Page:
Tuesday, January 4, 2011

California Court Allows Cell Phone Searches -- Declines to Follow Ohio

The California Supreme Court has held that police may search the contents of a cell phone incident to arrest. The case is People v. Diaz.

The Court disagrees with the conclusion I reach in (shortly) forthcoming a law review article. Comments about this "very cool" issue are all over the blog.

The Diaz case involved a controlled purchase of drugs to an informant by the defendant. The defendant was arrested. At the Sheriff's station, a detective seized his cell phone. The police later searched the phone's text messages and discovered a text allegedly setting up the deal. When confronted with this message, the defendant confessed to selling drugs
The government claimed that the search of the phone was legal based on the :search incident to arrest" doctrine. Under this doctrine, the police can search an arrestee, and the area within the immediate control of the arrestee, for weapons and objects that might aid an escape. The police may also search for evidence of the crime, on the theory that the arrestee might otherwise destroy the evidence. This doctrine has been extended to allow the search of physical containers found in the possession of an arrestee, including wallets, purses, and address books. In the electronic age, this container doctrine was originally extended to include the contents of a pager.

Most federal courts to review this matter have also permitted the police to search the contents of a cell phone. However, the Ohio Supreme Court in State v. Smith departed from this view. The court reasoned that a cell phone is different from a traditional container because the technological sophistication and nature of modern cell phones has created a heightened expectation of privacy.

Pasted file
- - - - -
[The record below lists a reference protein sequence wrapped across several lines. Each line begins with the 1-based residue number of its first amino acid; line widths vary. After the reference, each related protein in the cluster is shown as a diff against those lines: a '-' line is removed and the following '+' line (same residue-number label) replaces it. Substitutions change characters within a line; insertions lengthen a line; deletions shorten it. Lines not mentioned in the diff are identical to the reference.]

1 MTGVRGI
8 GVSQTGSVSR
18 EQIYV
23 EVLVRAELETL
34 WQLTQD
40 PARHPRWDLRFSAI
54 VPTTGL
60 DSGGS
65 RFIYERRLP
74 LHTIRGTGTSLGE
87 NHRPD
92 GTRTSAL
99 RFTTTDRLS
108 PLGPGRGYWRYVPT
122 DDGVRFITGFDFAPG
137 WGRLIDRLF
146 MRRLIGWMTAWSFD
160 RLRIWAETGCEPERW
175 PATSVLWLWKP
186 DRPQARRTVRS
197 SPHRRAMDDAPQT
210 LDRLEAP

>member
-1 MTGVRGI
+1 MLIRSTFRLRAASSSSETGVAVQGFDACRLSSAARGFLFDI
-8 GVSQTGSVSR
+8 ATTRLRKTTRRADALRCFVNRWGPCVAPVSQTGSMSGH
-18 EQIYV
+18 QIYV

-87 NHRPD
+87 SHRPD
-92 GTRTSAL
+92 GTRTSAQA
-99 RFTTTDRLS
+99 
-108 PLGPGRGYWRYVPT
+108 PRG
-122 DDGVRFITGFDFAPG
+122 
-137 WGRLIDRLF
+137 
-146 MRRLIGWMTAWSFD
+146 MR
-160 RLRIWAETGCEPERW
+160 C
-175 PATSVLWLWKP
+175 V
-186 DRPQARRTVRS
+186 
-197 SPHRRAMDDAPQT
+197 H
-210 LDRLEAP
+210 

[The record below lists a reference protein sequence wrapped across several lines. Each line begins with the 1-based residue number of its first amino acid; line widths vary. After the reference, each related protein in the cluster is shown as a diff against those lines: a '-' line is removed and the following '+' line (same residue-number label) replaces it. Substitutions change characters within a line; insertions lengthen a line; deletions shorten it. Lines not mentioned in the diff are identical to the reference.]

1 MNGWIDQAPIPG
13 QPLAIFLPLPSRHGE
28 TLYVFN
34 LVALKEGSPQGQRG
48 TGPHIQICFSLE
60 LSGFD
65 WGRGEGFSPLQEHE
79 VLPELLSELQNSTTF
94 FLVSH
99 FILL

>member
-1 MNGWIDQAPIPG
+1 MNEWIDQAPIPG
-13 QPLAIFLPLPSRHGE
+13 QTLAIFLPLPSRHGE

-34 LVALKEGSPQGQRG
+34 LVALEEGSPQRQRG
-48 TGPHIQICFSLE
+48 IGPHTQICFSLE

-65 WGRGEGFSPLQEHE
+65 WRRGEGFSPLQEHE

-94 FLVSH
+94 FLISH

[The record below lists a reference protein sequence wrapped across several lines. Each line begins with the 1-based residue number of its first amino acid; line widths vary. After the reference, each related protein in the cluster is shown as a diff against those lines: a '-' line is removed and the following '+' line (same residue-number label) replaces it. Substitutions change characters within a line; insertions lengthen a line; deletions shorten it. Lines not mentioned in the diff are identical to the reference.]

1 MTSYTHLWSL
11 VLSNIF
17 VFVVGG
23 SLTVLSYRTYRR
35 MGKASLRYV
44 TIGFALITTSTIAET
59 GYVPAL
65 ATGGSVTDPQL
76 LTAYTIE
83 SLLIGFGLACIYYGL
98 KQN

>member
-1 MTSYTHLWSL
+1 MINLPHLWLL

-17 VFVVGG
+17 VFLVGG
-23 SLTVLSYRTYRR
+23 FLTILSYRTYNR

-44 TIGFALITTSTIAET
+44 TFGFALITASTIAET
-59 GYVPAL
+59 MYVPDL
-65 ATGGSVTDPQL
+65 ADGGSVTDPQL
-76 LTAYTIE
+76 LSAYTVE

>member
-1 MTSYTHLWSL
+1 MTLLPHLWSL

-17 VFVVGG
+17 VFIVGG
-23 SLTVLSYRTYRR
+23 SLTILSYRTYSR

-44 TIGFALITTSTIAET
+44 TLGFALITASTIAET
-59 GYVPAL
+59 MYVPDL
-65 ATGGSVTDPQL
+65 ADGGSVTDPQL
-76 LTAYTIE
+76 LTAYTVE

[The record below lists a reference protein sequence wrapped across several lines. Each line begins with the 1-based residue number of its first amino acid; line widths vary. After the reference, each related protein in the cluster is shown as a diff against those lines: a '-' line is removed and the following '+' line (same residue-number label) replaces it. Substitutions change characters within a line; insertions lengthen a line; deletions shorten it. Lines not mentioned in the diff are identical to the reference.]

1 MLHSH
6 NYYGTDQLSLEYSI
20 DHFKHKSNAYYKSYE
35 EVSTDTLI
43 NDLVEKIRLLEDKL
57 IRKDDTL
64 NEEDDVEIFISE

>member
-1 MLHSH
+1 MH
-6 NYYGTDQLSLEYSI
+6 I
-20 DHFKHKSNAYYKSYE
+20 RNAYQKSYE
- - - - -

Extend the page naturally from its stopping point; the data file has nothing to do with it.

The California court disagreed with this reasoning. The court said that a phone was like the clothing or a cigarette packet in a person's pocket. In doing so, the court rejected the idea that the character of the cell phone made the previous decisions inapplicable. The court said, "there is no legal basis for holding that the scope of a permissible warrantless search of an arrestee's person, including items immediately associated with the arrestee's person, depends on the nature or character of those items."
Even "small spatial container[s]" that hold less information than cell phones may contain highly personal, intimate and private information, such as photographs, letters, or diaries. If . . . "a traveler who carries a toothbrush and a few articles of clothing in a paper bag or knotted scarf [has] an equal right to conceal his possessions from official inspection as the sophisticated executive with the locked attaché case", then travelers who carry sophisticated cell phones have no greater right to conceal personal information from official inspection than travelers who carry such . . . information in "small spatial container[s]." And if, . . . differing expectations of privacy based on whether a container is open or closed are irrelevant to the validity of a warrantless search incident to arrest, then differing expectations of privacy based on the amount of information a particular item contains should also be irrelevant. Regarding the quantitative analysis of defendant and the dissent, the salient point of the high court's decisions is that a "lawful custodial arrest justifies the infringement of any privacy interest the arrestee may have" in property immediately associated with his or her person at the time of arrest (ibid., italics added), even if there is no reason to believe the property contains weapons or evidence. . . .
The California court also expressed a concern that courts would have difficulty determining whether the storage capacity of a particular electronic device would be "constitutionally significant."

The final analysis from the court is that an arrest triggers a "loss of privacy" that extends to "beyond the arrestee's body to include personal property." The California court explicitly declined to follow the Ohio Supreme Court.
I think the California court missed an opportunity here. I will post more analysis, and some links to comments from others, later.

1 comment:

  1. What Supreme Court cases showed the power of judicial review?